His job is on the line for stripping most public workers of their collective-bargaining rights, but Wisconsin Gov. Scott Walker is sounding confident about his chances in the recall election today, saying he isn’t nervous because “we did the right thing.”
“We did it for the right reasons. Now it’s up to the voters,” the Republican said in an interview Monday night with Fox News’s Greta Van Susteren.
“We dared to go where nobody else has dared before. And that is to say to the big government union bosses, who control things . . . you’re not in charge anymore,” Walker added later when pressed to explain why he is only the third governor in U.S. history to have his election recalled by the voters.
The outcome in Wisconsin is expected to have a big impact on this fall’s presidential race. Republicans have outspent the Democrats to make it the centerpiece of their fight not only at the state level but in their efforts to put Mitt Romney in the White House.
Walker acknowledged in the interview that most of the $31 million raised for his recall campaign against Democratic Milwaukee Mayor Tom Barrett came from outside the state.
But he said the bulk of the individual donations were $50 or less from like-minded people interested in protecting taxpayer money and standing up to unions and other special interests.
“There are people around the state, and around the Midwest in particular, who understand that when someone stands up against these powerful special interests, stands up for the taxpayers, that people need to stand up with them,” he said, referring to the out-of-state contributors.
Asked if he thought the recall would turn out to be a referendum on unions, Walker said it was simply about, “Who’s in Charge?” as he put it.
“Is it the big government, special interests out there? Is it the people who’ve control both state and local governments here in Wisconsin and across the country, or is it the hardworking taxpayers?” he asked. “We stood up and took on those special interests.”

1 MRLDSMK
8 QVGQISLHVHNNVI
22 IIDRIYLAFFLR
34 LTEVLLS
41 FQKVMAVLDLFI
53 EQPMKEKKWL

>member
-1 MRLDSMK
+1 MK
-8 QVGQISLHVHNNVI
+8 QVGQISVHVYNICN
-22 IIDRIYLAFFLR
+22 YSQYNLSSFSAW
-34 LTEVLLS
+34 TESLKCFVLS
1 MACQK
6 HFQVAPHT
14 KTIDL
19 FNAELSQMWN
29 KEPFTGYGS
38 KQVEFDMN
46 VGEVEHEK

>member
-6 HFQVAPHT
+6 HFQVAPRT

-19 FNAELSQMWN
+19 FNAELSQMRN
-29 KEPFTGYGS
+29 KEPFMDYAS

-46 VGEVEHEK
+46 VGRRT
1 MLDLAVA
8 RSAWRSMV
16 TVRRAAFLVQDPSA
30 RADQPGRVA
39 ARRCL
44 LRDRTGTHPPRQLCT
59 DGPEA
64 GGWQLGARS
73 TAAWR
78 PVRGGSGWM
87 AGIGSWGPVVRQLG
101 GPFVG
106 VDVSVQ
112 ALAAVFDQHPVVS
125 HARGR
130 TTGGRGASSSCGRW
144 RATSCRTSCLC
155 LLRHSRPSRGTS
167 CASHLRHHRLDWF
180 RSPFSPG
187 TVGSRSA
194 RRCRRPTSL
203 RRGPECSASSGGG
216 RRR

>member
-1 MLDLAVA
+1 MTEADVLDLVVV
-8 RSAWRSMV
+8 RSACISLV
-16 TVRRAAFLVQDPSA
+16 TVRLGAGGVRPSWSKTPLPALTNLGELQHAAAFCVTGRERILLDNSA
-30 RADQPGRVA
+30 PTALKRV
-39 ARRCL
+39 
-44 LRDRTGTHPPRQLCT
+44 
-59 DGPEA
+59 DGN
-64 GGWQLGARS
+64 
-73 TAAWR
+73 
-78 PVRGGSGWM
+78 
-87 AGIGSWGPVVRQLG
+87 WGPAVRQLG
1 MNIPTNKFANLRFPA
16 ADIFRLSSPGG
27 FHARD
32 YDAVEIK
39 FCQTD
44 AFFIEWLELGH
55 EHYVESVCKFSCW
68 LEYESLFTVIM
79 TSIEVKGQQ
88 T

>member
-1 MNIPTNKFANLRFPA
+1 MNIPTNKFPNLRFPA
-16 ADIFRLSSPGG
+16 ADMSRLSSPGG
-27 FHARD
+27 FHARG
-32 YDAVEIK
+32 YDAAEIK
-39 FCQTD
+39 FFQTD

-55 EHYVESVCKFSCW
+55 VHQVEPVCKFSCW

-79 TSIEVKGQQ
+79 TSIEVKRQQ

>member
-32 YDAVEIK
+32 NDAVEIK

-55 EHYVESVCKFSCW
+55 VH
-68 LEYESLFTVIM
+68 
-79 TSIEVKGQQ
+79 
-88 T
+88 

Walker said now it’s time for “all the people over the years who’ve complained” about elected officials not keeping their word and making tough decisions “to stand up and affirm it.”
The governor predicted that he would draw support from not only his strong Republican base, but independents and Democrats as well who want something done to rein in government spending and give taxpayers a break.
He said the support he’s drawing from Democrats is one reason President Barack Obama did not campaign in the state with Barrett.
“I think the White House and some of the political allies of the president are scared that somehow, if they get in the mix of this and their candidate doesn’t win, that might be a sign that would have an impact on the fall elections,” he said.
Walker said it he wins the recall, it would also present “an opportunity” for Romney to “make the case that he’s willing to make those same sorts of tough decisions” as president to get the nation’s debt under control and the economy back on track.
“He makes that a centerpiece of saying: ‘You know what, we’re going to look out for the next generation,’” he said. “I think he could do very well amongst voters, not only Republicans but a lot of discerning Democrats and independents in this state.”
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